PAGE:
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Waiver Wire: A tale of two Jakes

Senior Fantasy Writer
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Jake Arrieta is one of the most-added players in Fantasy right now, with a 15 percent uptick in ownership (from 3 percent to 18 percent). The 27-year-old has been brilliant in two starts for the Cubs -- sporting a 0.69 ERA and 0.69 WHIP, with nine strikeouts in 13 innings.

Acquired in a July trade from the Orioles, Arrieta was a tantalizing prospect in the minors (he was in Baseball America's top 100 twice), with solid minor league ratios (3.22 ERA and 1.25 WHIP) and a nice K/9 rate (8.8). But when he hit the majors, he'd have spurts of greatness mingled with bouts of disappointment. It all resulted in a 5.29 ERA and 1.45 WHIP over 71 major league starts.

But consider these motivating factors: Arrieta will no longer have to face the DH (outside of interleague play away games), he pitched most of his games against a very tough AL East, and he may have some extra motivation with the Cubs, wanting to prove that his Orioles appearances weren't the real Jake Arrieta.

With two starts next week, Arrieta could either ride this momentum to a really nice finish to 2013 ... or continue his career-long string of disappointments. He has enough talent and motivation to make me bet on the former, and he's the perfect candidate for a Fantasy team in third place or below looking to make a late-season charge up the standings.

The Big Leaps

Will Venable, OF, Padres (54 percent ownership, up from 31)

Venable has always done a dangerous dance with regular playing time. But the left-handed 30-year-old has never eclipsed 425 at-bats over six seasons -- an irregular diet of at-bats that may have knocked him out of any rhythm and suppressed his batting average and power numbers.

This season, however, the Padres have essentially been forced to send Venable out as a regular, with injuries to Cameron Maybin, Carlos Quentin and Kyle Blanks opening up plenty of playing time. Instead of being in a platoon with someone like Chris Denorfia, Venable has bounced between center and right field as a starter, and his bat has come alive with the increase in playing time.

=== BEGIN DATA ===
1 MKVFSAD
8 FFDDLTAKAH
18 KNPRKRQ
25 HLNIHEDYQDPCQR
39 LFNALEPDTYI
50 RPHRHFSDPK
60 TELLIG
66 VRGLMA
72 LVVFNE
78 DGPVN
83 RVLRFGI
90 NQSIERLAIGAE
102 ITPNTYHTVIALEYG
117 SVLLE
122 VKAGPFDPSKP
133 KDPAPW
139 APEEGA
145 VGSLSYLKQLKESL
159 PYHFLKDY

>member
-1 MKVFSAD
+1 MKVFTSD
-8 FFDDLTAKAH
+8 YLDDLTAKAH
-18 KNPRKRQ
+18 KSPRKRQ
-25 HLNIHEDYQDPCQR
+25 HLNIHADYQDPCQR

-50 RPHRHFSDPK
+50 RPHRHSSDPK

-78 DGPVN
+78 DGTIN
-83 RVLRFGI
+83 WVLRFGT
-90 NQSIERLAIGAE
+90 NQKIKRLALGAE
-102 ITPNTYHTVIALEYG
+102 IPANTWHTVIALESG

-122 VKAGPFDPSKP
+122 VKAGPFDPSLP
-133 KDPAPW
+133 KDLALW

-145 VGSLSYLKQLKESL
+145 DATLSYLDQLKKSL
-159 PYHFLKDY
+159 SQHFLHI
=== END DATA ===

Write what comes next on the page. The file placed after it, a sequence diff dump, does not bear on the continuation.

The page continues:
From April 1 to June 30, Venable started 56 of the team's 80 games (70 percent), with a .221 average, 10 home runs, six doubles and a .689 OPS. In July and August, while the injuries mounted, Venable started 34 of 38 games (89 percent), hitting .328 with seven home runs, five steals, 10 doubles, and a .949 OPS.

With Cameron Maybin hitting a snag in rehab, and Blanks and Quentin looking like they won't return anytime soon, Venable is probably going to continue at his current start-90-percent-of-games clip and should produce at a nice level (probably more like .280 with an .850 OPS and decent steal numbers) the rest of the way.

League size in which Venable should be added: 12-team Roto
His ownership on September 15 should be: 70 percent

Xander Bogaerts, SS, Red Sox (56 percent ownership, up from 44)

There are a few differences between 20-year-old wunderkinds Jurickson Profar and Bogaerts (power potential, speed potential), but the most stark, for Fantasy purposes, is their roles. While Profar is getting everyday at-bats, bouncing between shortstop, third base, second base and DH, Bogaerts is expected to serve as a backup to Stephen Drew and Will Middlebrooks, mainly appearing in relief of Drew at shortstop.

The Red Sox made it a point to say that having Bogaerts up with the team won't stunt his development, because he's already gotten 515 plate appearances in the minors. So that argument (for him playing) is out the window. Instead, Bogaerts owners will have to take the unenviable position of rooting for a Drew injury. Which is never fun.

For now, Bogaerts is a gamble outside of dynasty formats, in which he's a great keeper. And having a gamble sitting at the end of your bench this late in the season isn't necessarily a bad thing. But Bogaerts' ownership should be more around the 30 percent level, given his playing time prospects.

For what it's worth, I'd prefer to roster Josh Willingham (56 percent owned), B.J. Upton (53), Nate Schierholtz (51), Yonder Alonso (50), Adam Eaton (44), Rajai Davis (38) and Jose Iglesias (47) -- among others -- ahead of Bogaerts in single-season formats.

Over/under on at-bats (season): 40
Over/under on average (season): .265

Jedd Gyorko, 2B, Padres (75 percent ownership, up from 66 percent)

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With the playoffs under way in a lot of leagues and owners shifting their attention to football, it's easy to lose track of some late-season accomplishments. Case in point: Gyorko, who is owned in just 75 percent of leagues.